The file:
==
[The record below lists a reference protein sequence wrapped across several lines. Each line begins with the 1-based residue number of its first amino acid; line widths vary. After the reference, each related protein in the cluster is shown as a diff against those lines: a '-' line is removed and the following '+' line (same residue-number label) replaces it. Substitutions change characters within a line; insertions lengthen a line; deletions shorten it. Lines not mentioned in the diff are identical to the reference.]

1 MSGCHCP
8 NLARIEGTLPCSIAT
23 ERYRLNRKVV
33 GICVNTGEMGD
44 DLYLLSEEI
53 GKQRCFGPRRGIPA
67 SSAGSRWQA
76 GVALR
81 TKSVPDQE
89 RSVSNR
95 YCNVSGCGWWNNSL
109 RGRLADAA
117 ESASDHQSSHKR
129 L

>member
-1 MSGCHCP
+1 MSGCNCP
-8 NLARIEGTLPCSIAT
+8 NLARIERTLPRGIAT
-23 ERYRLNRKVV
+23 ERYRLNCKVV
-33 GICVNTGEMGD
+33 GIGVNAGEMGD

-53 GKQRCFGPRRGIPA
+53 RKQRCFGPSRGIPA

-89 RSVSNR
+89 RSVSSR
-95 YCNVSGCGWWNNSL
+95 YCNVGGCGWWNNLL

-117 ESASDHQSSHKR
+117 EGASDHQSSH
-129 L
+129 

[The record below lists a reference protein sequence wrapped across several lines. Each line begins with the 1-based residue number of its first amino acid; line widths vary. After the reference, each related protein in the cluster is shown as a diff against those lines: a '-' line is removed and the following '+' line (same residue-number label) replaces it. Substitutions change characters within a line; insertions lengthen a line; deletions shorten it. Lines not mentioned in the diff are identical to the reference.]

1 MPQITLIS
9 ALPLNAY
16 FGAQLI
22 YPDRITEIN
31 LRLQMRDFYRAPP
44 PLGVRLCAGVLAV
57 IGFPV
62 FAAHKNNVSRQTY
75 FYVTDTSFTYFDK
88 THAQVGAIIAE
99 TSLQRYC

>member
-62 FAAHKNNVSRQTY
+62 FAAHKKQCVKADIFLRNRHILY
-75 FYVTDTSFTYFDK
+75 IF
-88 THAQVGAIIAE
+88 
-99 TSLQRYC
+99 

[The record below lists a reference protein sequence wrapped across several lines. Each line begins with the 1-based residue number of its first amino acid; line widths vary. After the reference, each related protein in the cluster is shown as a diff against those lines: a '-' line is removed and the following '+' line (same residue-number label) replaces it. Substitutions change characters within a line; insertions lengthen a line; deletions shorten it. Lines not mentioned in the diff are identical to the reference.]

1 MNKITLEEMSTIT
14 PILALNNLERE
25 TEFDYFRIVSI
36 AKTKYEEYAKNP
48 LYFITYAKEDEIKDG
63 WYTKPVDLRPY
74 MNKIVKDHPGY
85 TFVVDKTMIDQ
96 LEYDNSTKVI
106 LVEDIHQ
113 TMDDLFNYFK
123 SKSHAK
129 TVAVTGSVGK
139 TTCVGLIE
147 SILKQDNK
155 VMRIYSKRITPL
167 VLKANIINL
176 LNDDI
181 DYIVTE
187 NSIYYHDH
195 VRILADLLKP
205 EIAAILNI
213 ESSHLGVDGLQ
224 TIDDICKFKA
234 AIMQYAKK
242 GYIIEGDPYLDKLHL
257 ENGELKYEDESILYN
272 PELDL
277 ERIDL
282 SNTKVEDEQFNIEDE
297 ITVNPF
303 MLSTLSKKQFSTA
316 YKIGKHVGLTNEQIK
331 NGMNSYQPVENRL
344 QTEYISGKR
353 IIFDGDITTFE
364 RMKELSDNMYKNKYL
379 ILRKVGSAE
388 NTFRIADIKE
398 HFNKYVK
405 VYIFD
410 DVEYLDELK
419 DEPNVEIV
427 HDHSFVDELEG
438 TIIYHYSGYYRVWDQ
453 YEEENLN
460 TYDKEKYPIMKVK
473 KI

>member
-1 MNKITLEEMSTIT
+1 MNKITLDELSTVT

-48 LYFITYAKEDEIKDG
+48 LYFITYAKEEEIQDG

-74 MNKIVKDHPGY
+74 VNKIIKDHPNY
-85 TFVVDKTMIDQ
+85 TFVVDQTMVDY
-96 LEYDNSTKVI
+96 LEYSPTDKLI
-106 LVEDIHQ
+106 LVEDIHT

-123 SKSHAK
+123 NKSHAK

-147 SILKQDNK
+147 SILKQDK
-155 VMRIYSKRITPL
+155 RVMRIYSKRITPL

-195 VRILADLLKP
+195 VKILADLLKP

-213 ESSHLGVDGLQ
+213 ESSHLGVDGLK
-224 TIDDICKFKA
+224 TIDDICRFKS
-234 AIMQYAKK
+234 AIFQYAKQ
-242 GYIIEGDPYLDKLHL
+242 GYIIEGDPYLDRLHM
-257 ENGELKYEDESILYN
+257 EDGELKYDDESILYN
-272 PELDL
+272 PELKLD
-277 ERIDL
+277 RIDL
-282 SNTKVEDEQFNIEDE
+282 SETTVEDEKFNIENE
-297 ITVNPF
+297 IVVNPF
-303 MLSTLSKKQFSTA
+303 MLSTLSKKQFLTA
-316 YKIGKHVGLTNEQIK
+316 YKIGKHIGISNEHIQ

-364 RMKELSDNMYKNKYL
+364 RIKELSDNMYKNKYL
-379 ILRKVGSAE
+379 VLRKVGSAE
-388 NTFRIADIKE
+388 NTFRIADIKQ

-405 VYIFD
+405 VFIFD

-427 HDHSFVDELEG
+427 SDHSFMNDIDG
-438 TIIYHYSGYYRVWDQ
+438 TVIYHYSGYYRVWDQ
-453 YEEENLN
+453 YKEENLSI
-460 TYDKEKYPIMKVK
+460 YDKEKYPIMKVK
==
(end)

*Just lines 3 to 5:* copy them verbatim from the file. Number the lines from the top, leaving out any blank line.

8 NLARIEGTLPCSIAT
23 ERYRLNRKVV
33 GICVNTGEMGD